Research Using Human Subjects and Human Biospecimens
What is a Human Subject?
A 'human subject' is: a living individual about whom an investigator (whether professional or student) conducting research:
(1) Obtains information or biospecimens through intervention or interaction with the individual, and uses, studies, or analyzes the information or biospecimens; or
(2) Obtains, uses, studies, analyzes, or generates identifiable private information or identifiable biospecimens.
What Constitutes Human Subjects Research and Data Acquisition?
|Any systematic investigation (including research development, testing, and evaluation) involving intervention or interaction with individuals or using their personally identifiable information or materials, designed to develop or contribute to generalizable knowledge.
In addition to traditional biomedical and clinical studies, such research includes but is not limited to studies that—
(2) Use personally identifiable body materials such as cells, blood, tissues, urine, or hair, even if the materials were collected previously for a purpose other than the current research;
(3) Collect and use personally identifiable information such as genetic information or medical and exposure records, even if the information was collected previously for a purpose other than the current research;
(4) Collect personally identifiable or non-identifiable data, surveys, or questionnaires through direct intervention or interaction with individuals; and
(5) Search for generalizable knowledge about categories or classes of subjects (e.g., linking job conditions of worker populations to hazardous or adverse health outcomes).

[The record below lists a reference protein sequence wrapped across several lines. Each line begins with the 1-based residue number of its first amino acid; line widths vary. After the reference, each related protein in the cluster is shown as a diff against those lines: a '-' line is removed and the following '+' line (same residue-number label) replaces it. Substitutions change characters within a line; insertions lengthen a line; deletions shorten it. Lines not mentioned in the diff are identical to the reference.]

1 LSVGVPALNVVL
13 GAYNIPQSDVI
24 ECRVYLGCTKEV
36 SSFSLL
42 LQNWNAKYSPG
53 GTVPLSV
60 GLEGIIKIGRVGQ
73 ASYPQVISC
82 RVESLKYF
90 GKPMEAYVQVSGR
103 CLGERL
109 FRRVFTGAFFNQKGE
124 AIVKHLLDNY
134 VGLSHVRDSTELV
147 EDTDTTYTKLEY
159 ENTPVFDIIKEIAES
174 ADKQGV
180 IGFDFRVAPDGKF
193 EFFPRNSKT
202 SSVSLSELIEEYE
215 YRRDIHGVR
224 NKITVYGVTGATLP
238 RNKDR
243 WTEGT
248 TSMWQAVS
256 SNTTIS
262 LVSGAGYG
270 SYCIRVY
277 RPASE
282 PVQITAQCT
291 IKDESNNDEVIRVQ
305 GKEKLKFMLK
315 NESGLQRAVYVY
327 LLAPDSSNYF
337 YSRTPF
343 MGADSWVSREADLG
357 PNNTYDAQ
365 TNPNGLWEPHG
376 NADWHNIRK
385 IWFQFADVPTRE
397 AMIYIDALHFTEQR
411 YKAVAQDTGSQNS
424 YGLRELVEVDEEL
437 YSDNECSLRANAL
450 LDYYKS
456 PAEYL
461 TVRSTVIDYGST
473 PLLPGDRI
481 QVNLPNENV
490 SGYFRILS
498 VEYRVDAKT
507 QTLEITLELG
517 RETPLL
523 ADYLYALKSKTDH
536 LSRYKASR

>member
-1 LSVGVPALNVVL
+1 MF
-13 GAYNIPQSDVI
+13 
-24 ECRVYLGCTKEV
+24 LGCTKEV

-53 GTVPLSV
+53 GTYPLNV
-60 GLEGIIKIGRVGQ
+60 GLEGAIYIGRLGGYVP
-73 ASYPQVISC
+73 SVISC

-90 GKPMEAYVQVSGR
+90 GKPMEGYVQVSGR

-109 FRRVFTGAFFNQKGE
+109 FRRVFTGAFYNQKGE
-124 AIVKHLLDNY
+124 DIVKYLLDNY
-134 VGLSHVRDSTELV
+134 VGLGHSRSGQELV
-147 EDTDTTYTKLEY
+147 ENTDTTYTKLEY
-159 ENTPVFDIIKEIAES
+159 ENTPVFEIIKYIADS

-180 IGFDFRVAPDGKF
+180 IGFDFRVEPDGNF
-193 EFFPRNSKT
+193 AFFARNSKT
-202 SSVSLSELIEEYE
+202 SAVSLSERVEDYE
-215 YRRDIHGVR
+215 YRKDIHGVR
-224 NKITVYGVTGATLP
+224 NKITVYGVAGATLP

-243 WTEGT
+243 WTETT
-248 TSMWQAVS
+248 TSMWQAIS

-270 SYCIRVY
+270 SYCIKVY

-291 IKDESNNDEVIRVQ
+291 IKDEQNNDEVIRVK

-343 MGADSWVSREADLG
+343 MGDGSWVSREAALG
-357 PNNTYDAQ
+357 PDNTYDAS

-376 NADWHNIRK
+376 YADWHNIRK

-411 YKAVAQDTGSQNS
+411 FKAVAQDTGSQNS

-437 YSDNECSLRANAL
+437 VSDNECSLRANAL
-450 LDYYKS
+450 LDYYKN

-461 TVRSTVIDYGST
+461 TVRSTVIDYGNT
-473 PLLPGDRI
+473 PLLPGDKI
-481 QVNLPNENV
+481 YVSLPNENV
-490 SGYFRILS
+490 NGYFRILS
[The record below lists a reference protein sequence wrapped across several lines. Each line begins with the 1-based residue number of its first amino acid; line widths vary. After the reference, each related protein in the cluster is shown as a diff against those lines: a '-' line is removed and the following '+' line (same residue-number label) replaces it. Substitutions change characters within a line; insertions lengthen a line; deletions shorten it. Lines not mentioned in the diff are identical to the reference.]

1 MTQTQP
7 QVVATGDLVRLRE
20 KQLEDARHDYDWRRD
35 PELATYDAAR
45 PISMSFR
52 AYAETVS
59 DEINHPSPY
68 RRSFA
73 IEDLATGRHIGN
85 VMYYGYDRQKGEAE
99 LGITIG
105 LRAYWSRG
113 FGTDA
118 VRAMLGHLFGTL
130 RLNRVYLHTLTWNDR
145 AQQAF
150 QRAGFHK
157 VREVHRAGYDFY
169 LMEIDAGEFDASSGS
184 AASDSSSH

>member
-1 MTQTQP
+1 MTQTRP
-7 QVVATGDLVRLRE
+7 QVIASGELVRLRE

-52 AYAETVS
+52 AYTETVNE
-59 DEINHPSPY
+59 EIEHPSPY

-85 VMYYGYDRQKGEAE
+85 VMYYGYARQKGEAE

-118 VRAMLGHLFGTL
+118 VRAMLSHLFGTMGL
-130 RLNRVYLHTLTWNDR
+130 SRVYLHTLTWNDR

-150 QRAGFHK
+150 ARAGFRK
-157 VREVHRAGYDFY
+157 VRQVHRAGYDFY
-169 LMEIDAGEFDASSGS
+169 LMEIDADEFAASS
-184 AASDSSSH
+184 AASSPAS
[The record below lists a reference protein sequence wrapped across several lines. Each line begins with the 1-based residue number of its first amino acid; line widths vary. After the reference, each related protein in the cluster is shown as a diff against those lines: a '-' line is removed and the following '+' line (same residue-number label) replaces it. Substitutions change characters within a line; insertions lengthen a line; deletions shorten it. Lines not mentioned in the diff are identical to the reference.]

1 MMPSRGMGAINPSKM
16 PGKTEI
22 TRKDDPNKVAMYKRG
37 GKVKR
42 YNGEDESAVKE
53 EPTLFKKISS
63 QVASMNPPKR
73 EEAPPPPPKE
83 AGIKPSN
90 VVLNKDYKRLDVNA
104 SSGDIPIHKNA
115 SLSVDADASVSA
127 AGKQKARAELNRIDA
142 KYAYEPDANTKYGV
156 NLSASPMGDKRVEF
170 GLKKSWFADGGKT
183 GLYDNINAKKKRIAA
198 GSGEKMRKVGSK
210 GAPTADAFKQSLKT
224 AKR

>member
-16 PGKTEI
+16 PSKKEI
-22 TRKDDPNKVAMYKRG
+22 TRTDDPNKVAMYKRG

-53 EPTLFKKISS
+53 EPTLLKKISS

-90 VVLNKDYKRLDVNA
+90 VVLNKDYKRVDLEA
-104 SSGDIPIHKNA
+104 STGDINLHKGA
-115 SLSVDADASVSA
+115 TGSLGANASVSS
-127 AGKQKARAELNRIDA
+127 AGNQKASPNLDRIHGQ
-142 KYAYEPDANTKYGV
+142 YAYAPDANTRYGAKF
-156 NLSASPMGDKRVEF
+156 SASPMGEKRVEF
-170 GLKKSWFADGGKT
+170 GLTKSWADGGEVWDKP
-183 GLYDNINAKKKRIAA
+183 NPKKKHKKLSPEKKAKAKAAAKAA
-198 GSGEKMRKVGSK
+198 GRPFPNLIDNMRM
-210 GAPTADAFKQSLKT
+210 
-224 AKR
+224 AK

(6) Human terrain mapping (HTM) or human terrain systems (HTS) studies (see definition)
(7) Research involving intentional modification of an individual’s or a group of individuals’ environment, for example, through installation of devices in homes and/or through introduction of gases/chemicals to trace airflow in occupied residential, commercial, or public settings (e.g., tracer gas studies in subway systems).
Human subject research does not include the following:
(1) Studies to improve the safety or execution of procedures that apply to routine occupational activities and environments;
(2) Occupational health surveillance of DOE Federal or contractor employees to determine apparent departures from typical health status and not for the purpose of obtaining generalizable knowledge;
(3) Employee surveys used as management tools to improve worker or contractor performance as long as the identity of the participant is protected;
(4) Scholarly and journalistic activities (e.g. oral history, journalism, biography, literary criticism, legal research, and historical scholarship);
(5) Public health surveillance activities;
(6) Collection and analysis of information, biospecimens, or records for criminal justice or criminal investigative purposes; and
(7) Certain activities in support of intelligence, homeland, security, defense, or other national security missions.
(1) Bodily materials, such as cells, blood or urine, tissues, organs, hair or nail clippings, even if you did not collect these materials;
(2) Residual diagnostic specimens, including specimens obtained for routine patient care that would have been otherwise discarded; and/or
(3) Private information, such as medical information, that can be readily identified with individuals, even if the information was not specifically collected for the study in question. Research on cell lines or DNA samples that can be associated with individuals also falls into this category.